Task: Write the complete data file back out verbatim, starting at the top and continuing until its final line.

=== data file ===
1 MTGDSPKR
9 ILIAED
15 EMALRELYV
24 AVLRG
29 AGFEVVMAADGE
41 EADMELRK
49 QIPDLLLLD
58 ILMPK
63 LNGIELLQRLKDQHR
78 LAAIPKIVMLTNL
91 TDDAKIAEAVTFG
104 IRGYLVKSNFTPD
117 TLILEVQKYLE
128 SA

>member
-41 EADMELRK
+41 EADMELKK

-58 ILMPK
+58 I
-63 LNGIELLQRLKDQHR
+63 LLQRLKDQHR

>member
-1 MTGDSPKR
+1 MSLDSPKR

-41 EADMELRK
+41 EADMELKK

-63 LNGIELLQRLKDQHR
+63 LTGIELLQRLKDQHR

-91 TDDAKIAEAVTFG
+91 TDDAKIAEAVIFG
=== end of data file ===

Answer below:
1 MTGDSPKR
9 ILIAED
15 EMALRELYV
24 AVLRG
29 AGFEVVMAADGE
41 EADMELRK
49 QIPDLLLLD
58 ILMPK
63 LNGIELLQRLKDQHR
78 LAAIPKIVMLTNL
91 TDDAKIAEAVTFG
104 IRGYLVKSNFTPD
117 TLILEVQKYLE
128 SA

>member
-41 EADMELRK
+41 EADMELKK

-58 ILMPK
+58 I
-63 LNGIELLQRLKDQHR
+63 LLQRLKDQHR

>member
-1 MTGDSPKR
+1 MSLDSPKR

-41 EADMELRK
+41 EADMELKK

-63 LNGIELLQRLKDQHR
+63 LTGIELLQRLKDQHR

-91 TDDAKIAEAVTFG
+91 TDDAKIAEAVIFG